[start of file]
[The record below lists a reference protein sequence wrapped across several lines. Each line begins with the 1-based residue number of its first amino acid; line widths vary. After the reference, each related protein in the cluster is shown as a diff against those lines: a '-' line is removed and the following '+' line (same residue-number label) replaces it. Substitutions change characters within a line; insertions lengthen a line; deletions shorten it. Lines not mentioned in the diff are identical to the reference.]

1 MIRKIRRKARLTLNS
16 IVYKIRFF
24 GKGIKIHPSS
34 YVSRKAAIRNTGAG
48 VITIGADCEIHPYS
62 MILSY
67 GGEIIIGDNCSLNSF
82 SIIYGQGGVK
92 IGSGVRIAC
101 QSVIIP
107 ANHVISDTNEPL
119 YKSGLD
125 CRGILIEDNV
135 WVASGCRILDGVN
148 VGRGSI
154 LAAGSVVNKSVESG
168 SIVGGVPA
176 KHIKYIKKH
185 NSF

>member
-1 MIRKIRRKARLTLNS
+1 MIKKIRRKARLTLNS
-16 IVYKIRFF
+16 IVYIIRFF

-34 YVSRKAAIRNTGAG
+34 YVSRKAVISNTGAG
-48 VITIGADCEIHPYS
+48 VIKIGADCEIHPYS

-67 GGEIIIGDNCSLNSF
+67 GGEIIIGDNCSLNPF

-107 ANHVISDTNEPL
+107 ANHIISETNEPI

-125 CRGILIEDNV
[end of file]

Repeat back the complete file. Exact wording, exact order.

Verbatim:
[The record below lists a reference protein sequence wrapped across several lines. Each line begins with the 1-based residue number of its first amino acid; line widths vary. After the reference, each related protein in the cluster is shown as a diff against those lines: a '-' line is removed and the following '+' line (same residue-number label) replaces it. Substitutions change characters within a line; insertions lengthen a line; deletions shorten it. Lines not mentioned in the diff are identical to the reference.]

1 MIRKIRRKARLTLNS
16 IVYKIRFF
24 GKGIKIHPSS
34 YVSRKAAIRNTGAG
48 VITIGADCEIHPYS
62 MILSY
67 GGEIIIGDNCSLNSF
82 SIIYGQGGVK
92 IGSGVRIAC
101 QSVIIP
107 ANHVISDTNEPL
119 YKSGLD
125 CRGILIEDNV
135 WVASGCRILDGVN
148 VGRGSI
154 LAAGSVVNKSVESG
168 SIVGGVPA
176 KHIKYIKKH
185 NSF

>member
-1 MIRKIRRKARLTLNS
+1 MIKKIRRKARLTLNS
-16 IVYKIRFF
+16 IVYIIRFF

-34 YVSRKAAIRNTGAG
+34 YVSRKAVISNTGAG
-48 VITIGADCEIHPYS
+48 VIKIGADCEIHPYS

-67 GGEIIIGDNCSLNSF
+67 GGEIIIGDNCSLNPF

-107 ANHVISDTNEPL
+107 ANHIISETNEPI

-125 CRGILIEDNV